I never travel without my diary. One should always have something sensational to read in a train. ~ Oscar Wilde
I received a five year diary from a friend on my 12th birthday. On the verge of adolescence, I could hardly imagine the person I would be on my 17th birthday. I faithfully kept a journal through my teen years, not only in the little red diary, but also in larger volumes. I still have the diaries hidden in a drawer and hope they never become public property. It is embarrassing to read some entries, but I do remember my teenaged years as being self centered, emotionally uncertain and marked with ups and downs in relationships with friends and family. Rereading my diaries helped me to be more patient with my own daughters as they were growing up as I was far from perfect in attitude and actions.
My husband’s grandfather was also a journal keeper. My brother and sister-in-law copied the diaries from 1918 and 1926 for us and they are a wonderful snapshot of family life in these years. Grandfather A. summarized the activities of each day, listed his expenditures and receipts, kept track of church collections, and offered other tidbits of information about home and friends.
Some of my favourite entries are as follows
Tuesday July 23, 1918
My birthday 44 years. Picked potatoes, hauled 6 loads of manure. Rained a little. To meeting. Spent 75 cents.
Tuesday August 20, 1918
Baby boy born at 2:45. Dr. Lackner at 3 o’clock a.m. Mrs. Matchett to nurse mama and child. I threshed today and ploughed with 5 horses in the p.m. Spent $1.46
(the child was my father-in-law…I wonder if the $1.46 was the doctor’s fee)
On October 11 and 12 of the same year, the deaths of three family friends are recorded, one 40 years old, one 80 years old and one 19 years old. The Spanish influenza hit the community hard. Throughout October, many deaths and funerals were mentioned.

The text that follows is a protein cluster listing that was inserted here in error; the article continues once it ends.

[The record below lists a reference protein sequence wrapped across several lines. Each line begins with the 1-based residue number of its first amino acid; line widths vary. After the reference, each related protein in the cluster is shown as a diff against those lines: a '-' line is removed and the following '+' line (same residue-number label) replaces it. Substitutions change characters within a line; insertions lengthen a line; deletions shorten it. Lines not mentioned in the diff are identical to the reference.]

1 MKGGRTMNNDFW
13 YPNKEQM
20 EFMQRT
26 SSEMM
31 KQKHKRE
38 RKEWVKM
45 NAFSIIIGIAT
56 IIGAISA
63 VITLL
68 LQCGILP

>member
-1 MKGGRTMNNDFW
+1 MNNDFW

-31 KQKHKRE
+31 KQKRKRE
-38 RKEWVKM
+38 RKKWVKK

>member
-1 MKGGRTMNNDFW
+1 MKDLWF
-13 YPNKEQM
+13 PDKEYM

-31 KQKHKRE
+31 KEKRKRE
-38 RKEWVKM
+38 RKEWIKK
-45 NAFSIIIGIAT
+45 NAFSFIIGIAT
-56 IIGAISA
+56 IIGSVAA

Sunday, October 13, 1918
At home all day. Churches all closed. Many people sick.
I am not surprised at the popularity of blogging. Some bloggers record details of their lives that are better hidden in a drawer. (The Becka is behind me right now reading my old diary aloud with laughter and disbelief!)
Journals are marginally interesting to most people when they are written, but become more fascinating when read by later generations.
I wonder if weblogs will be as enduring as pen and paper?…Only time will tell!
Pale ink is better than the most retentive memory. ~ Harvey B. Mackay
I've journaled for sometime. I started it as a form of discipline for my everyday life and found it rather fun and a good therapy. I'm sure my grandkids will one day either laugh or cry as they read them.ReplyDelete
Oma, I agree that journaling is good therapy. I am sure your grandkids will some day admire you through your words. Our human experiences are shared, and we can relate to the thoughts and feelings of others.ReplyDelete
I have a few journals as well, though in some of my more depressed moments I tore a lot of it up and burned it, or buried it. I would regret it if I didn't realize it was just part of the learning process.ReplyDelete
I love blogging. Actually I think I am going to go blog about blogging... ;)
Jaspenelle...don't burn any more journals! They really are a record of development of you mind and emotions. Time softens the harshness of unpleasant memories. You are the veteran family blogger and I have followed you through your blog for a few years now.ReplyDelete